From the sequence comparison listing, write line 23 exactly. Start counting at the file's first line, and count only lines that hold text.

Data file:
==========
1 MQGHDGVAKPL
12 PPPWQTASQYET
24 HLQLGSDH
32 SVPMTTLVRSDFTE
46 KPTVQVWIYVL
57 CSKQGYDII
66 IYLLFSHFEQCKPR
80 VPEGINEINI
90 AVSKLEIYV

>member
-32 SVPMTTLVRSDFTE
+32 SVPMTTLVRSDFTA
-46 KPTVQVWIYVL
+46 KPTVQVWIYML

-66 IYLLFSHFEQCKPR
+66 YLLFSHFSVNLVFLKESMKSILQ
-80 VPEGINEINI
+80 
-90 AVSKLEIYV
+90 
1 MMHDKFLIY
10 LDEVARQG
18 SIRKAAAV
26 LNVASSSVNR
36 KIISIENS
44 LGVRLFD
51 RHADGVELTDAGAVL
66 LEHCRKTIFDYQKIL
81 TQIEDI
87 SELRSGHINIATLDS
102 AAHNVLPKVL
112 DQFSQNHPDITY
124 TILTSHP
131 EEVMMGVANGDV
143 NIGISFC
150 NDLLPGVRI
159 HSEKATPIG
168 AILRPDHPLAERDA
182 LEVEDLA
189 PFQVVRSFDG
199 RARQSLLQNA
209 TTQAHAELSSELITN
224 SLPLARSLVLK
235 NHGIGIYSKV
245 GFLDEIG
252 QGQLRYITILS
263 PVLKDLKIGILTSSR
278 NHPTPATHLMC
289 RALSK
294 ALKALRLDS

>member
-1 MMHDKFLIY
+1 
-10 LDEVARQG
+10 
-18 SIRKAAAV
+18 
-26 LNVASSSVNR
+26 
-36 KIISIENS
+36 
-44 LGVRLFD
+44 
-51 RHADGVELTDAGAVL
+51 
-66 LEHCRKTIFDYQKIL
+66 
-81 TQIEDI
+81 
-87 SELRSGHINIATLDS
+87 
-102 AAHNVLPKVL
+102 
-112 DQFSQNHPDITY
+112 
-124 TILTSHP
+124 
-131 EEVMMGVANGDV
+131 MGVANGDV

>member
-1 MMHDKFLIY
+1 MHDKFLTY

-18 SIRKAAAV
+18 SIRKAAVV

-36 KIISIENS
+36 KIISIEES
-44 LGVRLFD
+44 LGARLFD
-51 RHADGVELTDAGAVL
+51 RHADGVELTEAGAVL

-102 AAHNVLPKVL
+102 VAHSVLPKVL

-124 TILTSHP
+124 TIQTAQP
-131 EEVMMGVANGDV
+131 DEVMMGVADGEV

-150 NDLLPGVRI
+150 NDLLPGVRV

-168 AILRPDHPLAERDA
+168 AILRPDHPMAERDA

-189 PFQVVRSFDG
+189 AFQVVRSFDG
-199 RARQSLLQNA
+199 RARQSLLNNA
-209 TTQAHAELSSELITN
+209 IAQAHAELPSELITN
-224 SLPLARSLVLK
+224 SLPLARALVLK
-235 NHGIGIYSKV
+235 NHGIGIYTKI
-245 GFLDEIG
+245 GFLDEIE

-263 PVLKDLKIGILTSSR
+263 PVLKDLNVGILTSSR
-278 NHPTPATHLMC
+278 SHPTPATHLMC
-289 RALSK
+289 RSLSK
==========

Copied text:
18 SIRKAAAV